It’s the finale to James Gunn’s trilogy before he goes from Marvel to DC Studios. It’s “Guardians of the Galaxy Vol. 3”! Talk about a series that started as a risk for the studio, but just exploded as cultural icons. For the past nine years we have seen countless merchandise, TV shows, and even Disney rides based on these characters. It’s not hard to see why as it’s a bizarre idea, given some great humor and a surprisingly effective story.
We start with the Guardians as they are going about their daily lives in their new home on Knowhere. However, things aren’t the same particularly with Peter Quill, who is still reeling from the loss of Gamora in “Avengers: Infinity War”. Which is not made easier when there is now an alternate version of her who doesn’t recognize him or the team. After a surprise attack that leaves Rocket in critical condition, the guardians must go on a mission to save their friend who is being hunted by a cruel scientist named the High Evolutionary. Will our heroes save the galaxy, while still keeping their family together?
As someone who loves the first two movies, I had high expectations for this film. I can tell that a lot was riding on it since it was capping off a series in an already large universe. Having seen it for myself, I am proud to say that this movie was fantastic. It is in my top ten best Marvel movies, it is that great.
The film understandably starts on a somber note, where we are reintroduced to these characters who each have their own arcs and dilemmas. Most notably, Rocket whose tortured backstory is shown in full detail. Right off the bat, you can tell that this movie is focusing less on the usual humor that this series is known for, and more on giving us a story that is going to make us identify and feel what these characters are going through.
Despite this, the film never loses sight of its heart, which is these characters and how they work off one another. The movie has them go to numerous strange places, as they deal with relatable and emotional situations. For example, the team has a change in its dynamic now that they are working with a variant of Gamora. As expected, this causes a lot of disconnect between them particularly with Quill. Throughout the film, you also feel the sense that the characters are starting to grow out of the team, and are ready to move on with their lives.
The cast as usual is wonderful. I now understand what James Gunn meant when he said this series was Rocket’s journey because his story is the best part of the movie. Bradley Cooper who does the character’s voice is always great at making you laugh and feel for him. I also want to give credit to Sean Gunn, who does the motion capture for Rocket because so much of the character is conveyed through his expressions and movements. I feel like this aspect isn’t talked about enough and deserves more attention. Chris Pratt as Star Lord is also entertaining. Dave Bautista as Drax is also great. Zoe Saldaña does an excellent job at playing a different version of her character. I also enjoyed the character interactions between characters like Pom Klementieff as Mantis and Karen Gillian as Nebula.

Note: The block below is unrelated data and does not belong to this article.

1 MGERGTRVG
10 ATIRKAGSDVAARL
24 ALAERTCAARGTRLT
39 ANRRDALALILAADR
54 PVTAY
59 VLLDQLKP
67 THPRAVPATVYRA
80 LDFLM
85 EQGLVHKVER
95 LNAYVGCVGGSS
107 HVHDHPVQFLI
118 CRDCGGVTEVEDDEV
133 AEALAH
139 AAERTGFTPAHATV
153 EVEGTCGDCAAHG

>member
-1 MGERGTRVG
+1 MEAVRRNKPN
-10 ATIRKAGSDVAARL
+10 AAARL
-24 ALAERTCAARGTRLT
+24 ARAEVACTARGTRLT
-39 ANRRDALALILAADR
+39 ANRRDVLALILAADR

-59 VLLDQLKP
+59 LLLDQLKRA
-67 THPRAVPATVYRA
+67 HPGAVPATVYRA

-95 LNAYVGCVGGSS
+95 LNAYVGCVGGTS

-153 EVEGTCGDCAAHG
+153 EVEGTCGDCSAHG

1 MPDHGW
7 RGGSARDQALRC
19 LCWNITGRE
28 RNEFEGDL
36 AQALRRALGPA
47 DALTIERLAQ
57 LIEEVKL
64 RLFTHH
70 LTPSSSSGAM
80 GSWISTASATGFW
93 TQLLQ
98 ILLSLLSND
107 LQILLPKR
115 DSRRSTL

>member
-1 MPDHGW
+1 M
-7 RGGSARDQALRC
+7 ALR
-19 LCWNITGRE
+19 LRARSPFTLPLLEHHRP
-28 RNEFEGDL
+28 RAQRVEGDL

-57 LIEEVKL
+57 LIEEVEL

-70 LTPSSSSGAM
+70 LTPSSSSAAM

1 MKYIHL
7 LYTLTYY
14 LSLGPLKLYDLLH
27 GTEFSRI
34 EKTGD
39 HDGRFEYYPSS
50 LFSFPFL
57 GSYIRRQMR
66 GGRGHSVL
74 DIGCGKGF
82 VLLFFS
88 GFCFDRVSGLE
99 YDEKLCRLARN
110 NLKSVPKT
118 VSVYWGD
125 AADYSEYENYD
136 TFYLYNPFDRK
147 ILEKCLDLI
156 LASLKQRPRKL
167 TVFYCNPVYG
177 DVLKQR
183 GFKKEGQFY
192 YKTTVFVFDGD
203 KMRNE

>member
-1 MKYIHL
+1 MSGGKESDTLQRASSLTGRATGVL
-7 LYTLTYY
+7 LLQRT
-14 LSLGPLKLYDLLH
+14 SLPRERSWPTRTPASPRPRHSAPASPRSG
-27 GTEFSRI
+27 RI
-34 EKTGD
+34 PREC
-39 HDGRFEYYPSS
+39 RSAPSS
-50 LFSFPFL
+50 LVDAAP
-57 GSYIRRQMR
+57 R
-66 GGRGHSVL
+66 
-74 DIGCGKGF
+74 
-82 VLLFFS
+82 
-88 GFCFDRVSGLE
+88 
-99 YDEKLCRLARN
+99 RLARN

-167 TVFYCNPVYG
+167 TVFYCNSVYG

The villain here is also effective at making you absolutely loathe him. Chukwudi Iwuji as the High Evolutionary is definitely a departure from the righteous villain trope we have seen antagonists like Thanos from “Avengers: Infinity War”. Basically villains who want to change the world for what they believe is a good reason. While the High Evolutionary has similar motivations, they make it clear you are not supposed to feel anything for this character as he is a cruel, vicious, and egotistical scientist who does horrible things for the sake of it.
I was shocked by how many mature elements they got away with in this film. Taking the one F-bomb aside, there is a good amount of horror strewn throughout. Particularly with the High Evolutionary, and what he does to Rocket and his other creations. If you are an animal lover like myself, you will find yourself having a difficult time watching these scenes. James Gunn has proven that he is experienced in dealing with horror elements as shown in “Slither”.
The action choreography here is also fantastic. Especially a continuous shot of all the Guardians fighting in a hallway in the climax. Everything from the timing, to the energy, to the effects used on screen made it so satisfying to watch.
There is an abundance of characters here that can make it feel like there is an imbalance of screen time between them. For example, there is a new character introduced named Adam Warlock played by Will Poulter. He basically shows up every now and then in the movie to attack the guardians and then leaves to do it all over again. His motivations do feel underdeveloped, and I wish he got more attention.
Overall, I think this is a fantastic end to the trilogy. It may feel overcrowded at times, but I feel that it still succeeds at giving everyone a satisfying conclusion. Even though they are hinting at certain characters coming back for future appearances. I will always think back on these films and how they made me connect with these characters.